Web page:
“I could have just given up the date to someone else, but I kept mulling over the idea of doing a Warhol event and in what was either a moment of inspiration or possibly desperation, I called up Rafael and asked if he’d be interested in putting together a Velvet Underground tribute band. In what I now see was an EXTREME stroke of luck, I was apparently talking one of the city’s biggest Velvet Underground fans who leapt at the chance to form such a band.”

From there the project became more and more elaborate; Warhol ran three movies at a time at his parties so there needed to be three projectors running his movies at the party. He had dancers so DJ Cabernet and Mod Marty had dancers. Warhol decorated his loft in silver so they used silver tinfoil to cover the stage. They even recruited some local pop artists to display their wares as well.

King Cabernet considers this theme for a first-time event the kind of thing which is both the best and the worst to do. The enormous challenge in channeling an artist with such broad forms of expression necessitated reaching out to many types of creative people to help pull it off.  But once you’ve gotten over such a big hurdle, all other challenges seem small my comparison. It was a baptism by fire, and subsequent events have proven to be significantly easier.

“Looking back, I know why I poured so much blood, sweat & tears into organizing and promoting the event. I was extremely frustrated with my day job, and being turned down a promotion at work after years of working in an in-between capacity made me seriously wonder if I was any good at management. Actively organizing such a large-scale event that ended up filling up Pop Soda’s to capacity and that had rave reviews from everyone who attended was a vindication for me,” he says. And he’s right. There are some things that the 9-5 working world just can’t teach you that your passions can. Indulging in these passions isn’t just a luxury, but a necessity. Some say they do it to stay sane, but I believe it’s about even more than that. These are the things that complete you, that help you to become more of who you really are.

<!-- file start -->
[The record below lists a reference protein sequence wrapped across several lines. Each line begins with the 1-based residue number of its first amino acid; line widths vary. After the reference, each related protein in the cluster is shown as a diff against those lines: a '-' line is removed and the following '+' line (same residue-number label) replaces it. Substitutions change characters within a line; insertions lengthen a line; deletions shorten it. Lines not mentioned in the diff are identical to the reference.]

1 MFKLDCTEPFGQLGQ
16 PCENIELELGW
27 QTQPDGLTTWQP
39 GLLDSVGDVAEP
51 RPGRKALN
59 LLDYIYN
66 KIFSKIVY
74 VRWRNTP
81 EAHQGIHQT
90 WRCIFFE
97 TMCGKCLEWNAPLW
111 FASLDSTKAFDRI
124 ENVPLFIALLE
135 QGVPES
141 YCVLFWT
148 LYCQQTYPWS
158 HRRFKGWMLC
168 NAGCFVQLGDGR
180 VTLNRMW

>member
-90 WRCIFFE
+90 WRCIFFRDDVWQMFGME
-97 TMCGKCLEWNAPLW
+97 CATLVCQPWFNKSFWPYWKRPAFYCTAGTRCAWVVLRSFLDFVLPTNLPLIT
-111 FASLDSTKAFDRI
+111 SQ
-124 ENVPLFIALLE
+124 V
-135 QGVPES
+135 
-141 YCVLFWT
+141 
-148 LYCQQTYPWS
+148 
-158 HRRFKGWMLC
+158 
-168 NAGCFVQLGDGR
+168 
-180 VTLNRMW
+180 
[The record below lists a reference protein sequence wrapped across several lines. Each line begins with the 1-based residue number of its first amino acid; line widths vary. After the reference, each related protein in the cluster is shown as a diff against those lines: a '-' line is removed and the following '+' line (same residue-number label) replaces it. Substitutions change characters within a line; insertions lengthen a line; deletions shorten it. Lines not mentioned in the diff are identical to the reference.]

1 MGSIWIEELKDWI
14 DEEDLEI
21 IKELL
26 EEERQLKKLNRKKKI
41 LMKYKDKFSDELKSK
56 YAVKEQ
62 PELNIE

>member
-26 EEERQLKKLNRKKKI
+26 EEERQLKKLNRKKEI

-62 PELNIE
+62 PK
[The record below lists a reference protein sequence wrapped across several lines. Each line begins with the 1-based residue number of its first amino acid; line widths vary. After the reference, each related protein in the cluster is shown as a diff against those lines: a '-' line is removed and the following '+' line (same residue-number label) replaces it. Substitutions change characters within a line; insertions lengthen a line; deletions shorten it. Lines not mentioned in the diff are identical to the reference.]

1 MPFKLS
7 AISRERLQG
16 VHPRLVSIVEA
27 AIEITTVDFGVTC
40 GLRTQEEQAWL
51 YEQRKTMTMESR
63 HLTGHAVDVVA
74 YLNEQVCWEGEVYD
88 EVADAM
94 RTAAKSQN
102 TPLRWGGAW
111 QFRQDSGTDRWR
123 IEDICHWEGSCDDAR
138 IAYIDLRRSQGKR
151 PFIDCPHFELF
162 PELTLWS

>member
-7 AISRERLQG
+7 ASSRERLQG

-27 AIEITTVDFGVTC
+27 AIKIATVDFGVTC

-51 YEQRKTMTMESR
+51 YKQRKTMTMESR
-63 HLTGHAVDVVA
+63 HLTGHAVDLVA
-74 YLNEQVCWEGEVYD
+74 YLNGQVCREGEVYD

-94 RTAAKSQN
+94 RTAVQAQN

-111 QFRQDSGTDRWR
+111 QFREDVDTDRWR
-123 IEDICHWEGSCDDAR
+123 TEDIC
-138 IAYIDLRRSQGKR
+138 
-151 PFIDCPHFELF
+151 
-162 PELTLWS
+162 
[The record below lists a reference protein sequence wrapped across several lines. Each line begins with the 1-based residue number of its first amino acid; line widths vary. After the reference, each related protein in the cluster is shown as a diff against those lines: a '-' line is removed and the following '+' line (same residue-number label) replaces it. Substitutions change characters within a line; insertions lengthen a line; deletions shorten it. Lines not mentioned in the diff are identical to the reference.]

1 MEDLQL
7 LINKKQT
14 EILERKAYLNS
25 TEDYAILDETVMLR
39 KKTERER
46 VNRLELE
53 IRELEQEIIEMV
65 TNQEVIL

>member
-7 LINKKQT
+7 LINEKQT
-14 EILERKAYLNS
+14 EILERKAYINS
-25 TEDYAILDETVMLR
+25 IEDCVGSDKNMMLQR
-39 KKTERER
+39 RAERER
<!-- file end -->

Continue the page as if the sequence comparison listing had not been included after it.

Of course, by this point DJ Cabernet was more than just a DJ, as his best friend Craig pointed out. He offered up an idea for a new name, something that would roll off the tongue. Kevin liked the idea, as it played with his own initials and he felt it sounded like that of an obscure Batman villain.

King Cabernet was born.

To be continued…

Drawn and Plastered Toys With Your Head

I was going to post about wardrobe essentials today, but I’m putting that off. Because I just saw the promo photos for our next event based on the nutcracker and holy shit this is going to be goddamn freakin amazing. I dare you to see this and not want to go. So yeah, come, or you suck. http://www.drawnandplastered.com

Body painting and our model for the Nutcracker Prince supplied by the incredibly talented Kim Brennen of http://www.mardigrasfaceart.com/, with the Sugar Plum Fairy’s outfit and rat tails by Chelsea Moir who is also playing the Sugar Plum Fairy. Check out our most talented group yet in person on December 20th at Pop Soda’s in Winnipeg. You won’t want to miss this!

Drawn and Plastered Grows More Than Ever at Pet Sematary!

It was a dark and stormy night, but all was warm and convivial inside our newest venue, Pop Soda’s Coffee House and Gallery! The venue was absolutely perfect, providing more space for the artists to work, and a gorgeous environment for our photographers to shoot in. With paintings on the walls, books on the shelves, comfy couches all around and the usual delicious drink specials, we couldn’t imagine a better place. We even had an art studio as a dressing room!